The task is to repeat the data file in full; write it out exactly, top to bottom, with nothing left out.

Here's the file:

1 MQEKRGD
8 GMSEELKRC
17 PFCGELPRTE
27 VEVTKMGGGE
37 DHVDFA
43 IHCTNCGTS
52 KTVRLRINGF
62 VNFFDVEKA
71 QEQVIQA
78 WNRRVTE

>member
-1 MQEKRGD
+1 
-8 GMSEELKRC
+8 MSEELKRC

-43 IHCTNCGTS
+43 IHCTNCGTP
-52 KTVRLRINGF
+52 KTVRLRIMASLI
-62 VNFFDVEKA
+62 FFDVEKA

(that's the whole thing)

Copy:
1 MQEKRGD
8 GMSEELKRC
17 PFCGELPRTE
27 VEVTKMGGGE
37 DHVDFA
43 IHCTNCGTS
52 KTVRLRINGF
62 VNFFDVEKA
71 QEQVIQA
78 WNRRVTE

>member
-1 MQEKRGD
+1 
-8 GMSEELKRC
+8 MSEELKRC

-43 IHCTNCGTS
+43 IHCTNCGTP
-52 KTVRLRINGF
+52 KTVRLRIMASLI
-62 VNFFDVEKA
+62 FFDVEKA